Governor Rendell: Pennsylvania Sees Significant Improvements in Medical Malpractice Climate

October 5, 2010

Mcare Payouts Drop 61 Percent; Serious Cases Fall 44 Percent since 2003

HARRISBURG, Pa., Oct. 5 /PRNewswire-USNewswire/ — Governor Edward G. Rendell today announced significant improvements in Pennsylvania’s medical malpractice climate, as evidenced by a 61-percent decrease in Mcare fund pay-outs since 2003 – now at the lowest level in 19 years – and the number of Mcare claims dropping 44 percent since 2003.

Mcare, the Medical Care Availability and Reduction of Error Fund, provides the catastrophic level of insurance coverage to medical providers.

“We have great news for doctors, patients, insurers and our health care systems,” Governor Rendell said. “The number of catastrophic malpractice cases being filed for more than a half a million dollars in damages has nearly been cut in half in the past eight years. And the amount of the money paid out for these expensive lawsuits has dropped by 61 percent, and is now at the lowest point in 19 years.

“And the best news of all is that it means that our doctors will pay 18 percent less, on average, for Mcare coverage in 2011 than they paid this year, which is 64 percent less than they paid in 2002.

“This tells me that all of the key players — the courts, health care systems and doctors — have done a terrific job implementing the reforms we proposed when I took office in 2003.”

Eight years ago, Pennsylvania, like many states, was facing a medical liability insurance crisis. Insurance premiums had risen sharply and physicians and hospitals said the challenge of finding and paying for med mal insurance coverage would compromise patient’s access to care since medical providers and specialists would no longer practice.

The Governor pointed to several positive signs that the medical malpractice crisis was stemmed:

  • The drop in the cost for Mcare coverage mirrors the drop in the primary level of coverage doctors must purchase in the private market. Those rates have dropped by more than 20 percent since 2003.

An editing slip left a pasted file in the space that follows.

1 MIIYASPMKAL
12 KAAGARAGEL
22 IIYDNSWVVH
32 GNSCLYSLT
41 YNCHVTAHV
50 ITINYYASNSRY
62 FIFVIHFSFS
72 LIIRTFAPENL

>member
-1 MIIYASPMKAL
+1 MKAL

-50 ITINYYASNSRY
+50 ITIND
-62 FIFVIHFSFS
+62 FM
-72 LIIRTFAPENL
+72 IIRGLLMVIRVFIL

• The reforms have stimulated a more competitive private insurance market. There are 21 more insurance carriers writing coverage today than there were in 2002 and most of them are taking on new clients, opposed to 2002 when few of them were taking on new risk.
  • According to Mcare, the number of physicians who purchased med mal coverage increased from 2000 through 2009. More than 38,000 physicians are currently reporting that they have medical malpractice coverage, which is a reliable indicator of the number of physicians practicing in Pennsylvania.

Since 2002, the administration has worked with the General Assembly and the court system to implement reforms.

The first change required attorneys to obtain from a medical professional a certificate of merit that establishes that the medical procedures in a case fell below applicable standards of care. The second change required medical malpractice actions to be brought only in the county where the cause of action took place – a move aimed at eliminating so-called “venue shopping.” Additionally, the courts have improved data gathering and the speed of legal resolutions.

Also, the Patient Safety Authority was established in 2002 and focuses on instructing patients and consumers on what they can do to prevent medical errors.

“At the end of the day, working with a Republican-controlled House and Senate, we passed reforms that augmented the good work of Act 13. This good news today is a reminder to our citizens that working together – across parties – is the only way we can solve problems. The Democrats and Republicans in this building took that exact approach and together, we solved this problem,” the Governor added.

    Media contacts:
    Rosanne Placey or Melissa Fox, Insurance; 717-787-3289
    Gary Tuma, Governor's Office; 717-783-1116

Editor’s Note – Below is a historical comparison of Mcare claim payments:

                                        Number of Claims
    Year           Payment Amounts      Paid
    2000                 $341,344,227                  699
    2001                 $321,669,132                  692
    2002                 $348,047,730                  674
    2003                 $378,720,770                  701
    2004                 $320,339,689                  620
    2005                 $232,588,740                  471
    2006                 $209,522,349                  423
    2007                 $191,365,811                  422
    2008                 $173,892,874                  377
    2009                 $178,236,910                  396
    2010                 $146,484,944                  329

SOURCE Pennsylvania Office of the Governor

Source: newswire

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